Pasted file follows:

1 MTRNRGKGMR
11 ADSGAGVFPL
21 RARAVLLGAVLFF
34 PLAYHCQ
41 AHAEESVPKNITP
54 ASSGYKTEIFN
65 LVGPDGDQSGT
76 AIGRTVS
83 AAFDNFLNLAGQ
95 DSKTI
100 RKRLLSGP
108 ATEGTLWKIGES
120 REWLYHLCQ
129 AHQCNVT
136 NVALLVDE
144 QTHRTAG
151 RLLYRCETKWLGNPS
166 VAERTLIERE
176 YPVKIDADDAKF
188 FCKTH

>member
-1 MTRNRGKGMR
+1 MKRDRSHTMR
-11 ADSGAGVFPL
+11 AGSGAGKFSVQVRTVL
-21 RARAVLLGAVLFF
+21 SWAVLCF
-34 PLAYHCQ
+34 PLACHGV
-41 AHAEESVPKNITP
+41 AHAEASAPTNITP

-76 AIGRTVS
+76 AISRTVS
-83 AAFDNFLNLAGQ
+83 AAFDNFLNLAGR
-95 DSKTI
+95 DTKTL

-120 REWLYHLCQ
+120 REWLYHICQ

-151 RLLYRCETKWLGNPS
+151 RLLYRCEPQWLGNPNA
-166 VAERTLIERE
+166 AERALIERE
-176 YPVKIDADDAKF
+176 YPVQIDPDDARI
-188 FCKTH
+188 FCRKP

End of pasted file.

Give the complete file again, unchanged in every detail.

1 MTRNRGKGMR
11 ADSGAGVFPL
21 RARAVLLGAVLFF
34 PLAYHCQ
41 AHAEESVPKNITP
54 ASSGYKTEIFN
65 LVGPDGDQSGT
76 AIGRTVS
83 AAFDNFLNLAGQ
95 DSKTI
100 RKRLLSGP
108 ATEGTLWKIGES
120 REWLYHLCQ
129 AHQCNVT
136 NVALLVDE
144 QTHRTAG
151 RLLYRCETKWLGNPS
166 VAERTLIERE
176 YPVKIDADDAKF
188 FCKTH

>member
-1 MTRNRGKGMR
+1 MKRDRSHTMR
-11 ADSGAGVFPL
+11 AGSGAGKFSVQVRTVL
-21 RARAVLLGAVLFF
+21 SWAVLCF
-34 PLAYHCQ
+34 PLACHGV
-41 AHAEESVPKNITP
+41 AHAEASAPTNITP

-76 AIGRTVS
+76 AISRTVS
-83 AAFDNFLNLAGQ
+83 AAFDNFLNLAGR
-95 DSKTI
+95 DTKTL

-120 REWLYHLCQ
+120 REWLYHICQ

-151 RLLYRCETKWLGNPS
+151 RLLYRCEPQWLGNPNA
-166 VAERTLIERE
+166 AERALIERE
-176 YPVKIDADDAKF
+176 YPVQIDPDDARI
-188 FCKTH
+188 FCRKP